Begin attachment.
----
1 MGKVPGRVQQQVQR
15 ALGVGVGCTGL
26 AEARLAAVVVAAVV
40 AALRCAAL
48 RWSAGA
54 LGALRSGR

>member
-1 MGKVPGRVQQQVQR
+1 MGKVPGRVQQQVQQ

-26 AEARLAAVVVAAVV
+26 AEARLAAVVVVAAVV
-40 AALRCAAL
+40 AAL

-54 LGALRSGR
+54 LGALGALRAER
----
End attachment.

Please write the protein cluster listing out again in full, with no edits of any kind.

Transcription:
1 MGKVPGRVQQQVQR
15 ALGVGVGCTGL
26 AEARLAAVVVAAVV
40 AALRCAAL
48 RWSAGA
54 LGALRSGR

>member
-1 MGKVPGRVQQQVQR
+1 MGKVPGRVQQQVQQ

-26 AEARLAAVVVAAVV
+26 AEARLAAVVVVAAVV
-40 AALRCAAL
+40 AAL

-54 LGALRSGR
+54 LGALGALRAER